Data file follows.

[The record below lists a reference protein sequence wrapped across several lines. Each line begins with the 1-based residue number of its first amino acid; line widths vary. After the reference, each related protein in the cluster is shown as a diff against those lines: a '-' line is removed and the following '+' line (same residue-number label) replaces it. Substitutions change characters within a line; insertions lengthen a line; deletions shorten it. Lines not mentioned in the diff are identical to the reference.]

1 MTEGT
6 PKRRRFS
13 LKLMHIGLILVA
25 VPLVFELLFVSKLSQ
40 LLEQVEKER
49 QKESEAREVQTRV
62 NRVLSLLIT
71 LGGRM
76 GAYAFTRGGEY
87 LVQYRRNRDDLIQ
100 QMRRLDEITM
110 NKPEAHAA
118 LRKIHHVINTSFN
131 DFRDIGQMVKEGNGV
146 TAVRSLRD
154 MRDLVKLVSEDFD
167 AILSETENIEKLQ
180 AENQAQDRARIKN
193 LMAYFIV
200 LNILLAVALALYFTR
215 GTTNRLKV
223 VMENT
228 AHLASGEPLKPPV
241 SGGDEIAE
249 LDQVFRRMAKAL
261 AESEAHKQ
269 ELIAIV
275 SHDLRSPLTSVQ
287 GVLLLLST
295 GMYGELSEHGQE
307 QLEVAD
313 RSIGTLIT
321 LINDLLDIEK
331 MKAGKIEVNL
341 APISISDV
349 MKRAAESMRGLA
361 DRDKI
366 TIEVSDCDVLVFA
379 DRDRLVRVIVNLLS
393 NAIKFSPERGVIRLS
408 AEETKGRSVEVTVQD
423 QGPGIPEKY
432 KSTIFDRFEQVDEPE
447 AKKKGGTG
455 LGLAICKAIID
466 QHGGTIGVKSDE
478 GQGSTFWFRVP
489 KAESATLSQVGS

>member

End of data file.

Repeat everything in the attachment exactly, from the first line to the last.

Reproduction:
[The record below lists a reference protein sequence wrapped across several lines. Each line begins with the 1-based residue number of its first amino acid; line widths vary. After the reference, each related protein in the cluster is shown as a diff against those lines: a '-' line is removed and the following '+' line (same residue-number label) replaces it. Substitutions change characters within a line; insertions lengthen a line; deletions shorten it. Lines not mentioned in the diff are identical to the reference.]

1 MTEGT
6 PKRRRFS
13 LKLMHIGLILVA
25 VPLVFELLFVSKLSQ
40 LLEQVEKER
49 QKESEAREVQTRV
62 NRVLSLLIT
71 LGGRM
76 GAYAFTRGGEY
87 LVQYRRNRDDLIQ
100 QMRRLDEITM
110 NKPEAHAA
118 LRKIHHVINTSFN
131 DFRDIGQMVKEGNGV
146 TAVRSLRD
154 MRDLVKLVSEDFD
167 AILSETENIEKLQ
180 AENQAQDRARIKN
193 LMAYFIV
200 LNILLAVALALYFTR
215 GTTNRLKV
223 VMENT
228 AHLASGEPLKPPV
241 SGGDEIAE
249 LDQVFRRMAKAL
261 AESEAHKQ
269 ELIAIV
275 SHDLRSPLTSVQ
287 GVLLLLST
295 GMYGELSEHGQE
307 QLEVAD
313 RSIGTLIT
321 LINDLLDIEK
331 MKAGKIEVNL
341 APISISDV
349 MKRAAESMRGLA
361 DRDKI
366 TIEVSDCDVLVFA
379 DRDRLVRVIVNLLS
393 NAIKFSPERGVIRLS
408 AEETKGRSVEVTVQD
423 QGPGIPEKY
432 KSTIFDRFEQVDEPE
447 AKKKGGTG
455 LGLAICKAIID
466 QHGGTIGVKSDE
478 GQGSTFWFRVP
489 KAESATLSQVGS

>member